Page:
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Growth is fundamental to the long-term survival and development of cryptocurrencies and their underlying blockchains. In simple terms, a cryptocurrency grows as more people use it. But even more important to the growth of a cryptocurrency is that the number of committed long-term users and hodlers continues to grow from cycle to cycle. After all, demand is the primary driver of value accretion in every market and no one drives demand like a cryptocurrency’s devotees.
It should come as no surprise then, that cryptocurrencies often find themselves at odds with one another in their quest to grow. The cryptocurrency space has been rife with debate and intrigue since its earliest days. It’s common for cryptocurrencies and protocols to outright copy one another in order to steal the predecessor’s user base rather than starting from scratch when building a community. As an example, the Shiba Inu cryptocurrency was created as a “Dogecoin” killer and has as its mascot the same Doge-based meme that made the rounds on the internet in the early 2010s. And who can forget the PancakeSwap Decentralized Exchange (DEX) on the Binance Smart Chain that is a literal clone of the Ethereum-based Uniswap DEX?
While many debates in the space can seem relatively lighthearted, many devolve into a make-or-break fight for survival. The block wars that culminated in 2017 provide a prime example in that the two combatants, Bitcoin and Bitcoin Cash, have followed extraordinarily different paths in the time since. The price of the winner, Bitcoin, is up over 2000% since 2017 and it has been adopted by corporations, nations, and millions of users around the world. Bitcoin Cash’s price meanwhile sits a mere 12% higher than its price at creation as of this writing per the cryptocurrency exchange Coinbase’s price charts.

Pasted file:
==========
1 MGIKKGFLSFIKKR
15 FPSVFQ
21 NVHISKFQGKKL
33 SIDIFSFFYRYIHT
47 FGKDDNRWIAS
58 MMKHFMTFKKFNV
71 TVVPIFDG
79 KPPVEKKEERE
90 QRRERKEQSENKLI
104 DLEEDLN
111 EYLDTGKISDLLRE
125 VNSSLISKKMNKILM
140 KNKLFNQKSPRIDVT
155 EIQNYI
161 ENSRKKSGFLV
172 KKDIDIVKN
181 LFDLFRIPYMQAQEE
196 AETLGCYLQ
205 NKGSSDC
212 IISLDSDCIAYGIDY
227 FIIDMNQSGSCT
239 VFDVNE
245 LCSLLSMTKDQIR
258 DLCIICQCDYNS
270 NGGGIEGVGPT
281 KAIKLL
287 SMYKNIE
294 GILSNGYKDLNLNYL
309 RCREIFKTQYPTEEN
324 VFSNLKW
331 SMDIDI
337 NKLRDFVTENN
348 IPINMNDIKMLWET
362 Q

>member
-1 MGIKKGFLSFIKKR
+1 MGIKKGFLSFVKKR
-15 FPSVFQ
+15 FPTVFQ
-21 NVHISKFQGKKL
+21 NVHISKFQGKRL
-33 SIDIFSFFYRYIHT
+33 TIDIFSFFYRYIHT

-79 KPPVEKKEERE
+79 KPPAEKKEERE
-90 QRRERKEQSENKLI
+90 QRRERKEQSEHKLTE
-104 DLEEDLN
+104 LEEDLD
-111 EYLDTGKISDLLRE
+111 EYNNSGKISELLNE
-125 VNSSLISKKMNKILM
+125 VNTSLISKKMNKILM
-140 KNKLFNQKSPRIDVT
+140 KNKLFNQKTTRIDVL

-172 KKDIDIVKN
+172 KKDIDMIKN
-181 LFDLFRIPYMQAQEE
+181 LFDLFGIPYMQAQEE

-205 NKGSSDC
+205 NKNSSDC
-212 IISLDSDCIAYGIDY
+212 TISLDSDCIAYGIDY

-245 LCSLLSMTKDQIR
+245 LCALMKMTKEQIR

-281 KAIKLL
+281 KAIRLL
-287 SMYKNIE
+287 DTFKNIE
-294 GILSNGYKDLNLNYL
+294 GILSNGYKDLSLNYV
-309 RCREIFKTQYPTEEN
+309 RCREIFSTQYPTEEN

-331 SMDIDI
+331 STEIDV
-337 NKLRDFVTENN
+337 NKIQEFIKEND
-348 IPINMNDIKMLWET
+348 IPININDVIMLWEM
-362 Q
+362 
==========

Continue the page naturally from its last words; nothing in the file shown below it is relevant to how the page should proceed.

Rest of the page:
That said, the outcome of the block wars is still fiercely debated in certain corners of the internet. However, another all-out brawl has been shaping up for months and will likely dominate cryptocurrency conversations for many years to come: Proof-of-Work vs. Proof-of-Stake.
The Secret Sauce of Proof-of-Stake
Proof-of-Work (PoW) is the original blockchain consensus mechanism, is arguably the most secure mechanism in existence, and is used by Bitcoin, Ethereum, and many of the other most widely used blockchains. So why the competition with Proof-of-Stake (PoS)? Simply put, many of PoS’ proponents believe that PoW’s massive energy footprint is a flaw rather than a feature and see PoS as a logical method for reducing the cryptocurrency space’s carbon output.
It would be hard to argue that PoS doesn’t use less energy than PoW. PoW systems use specialized mining computers to solve complex algorithms, which requires an immense amount of electricity. Plus, as the value of PoW-based cryptocurrencies increases, the amount of computing power on their networks, which naturally is the primary driver of energy consumption, increases in tandem.
PoS on the other hand eliminates the vast majority of electricity use by not requiring mining computers at all, although nodes are still required to manage the blockchain. PoS instead relies on validators to support the network and establish consensus, and a participant’s success as a validator is determined by the amount of the native cryptocurrency they hold. In other words, small holders of the PoS crypto will have a small impact and the blockchain’s consensus will primarily be driven by large holders.
Proponents will tell you that a built-in carbon reduction makes PoS the obvious choice over PoW. However, there is much less talk about PoS’ innate redistribution of wealth from small holders to large holders, which could be the system’s fatal flaw.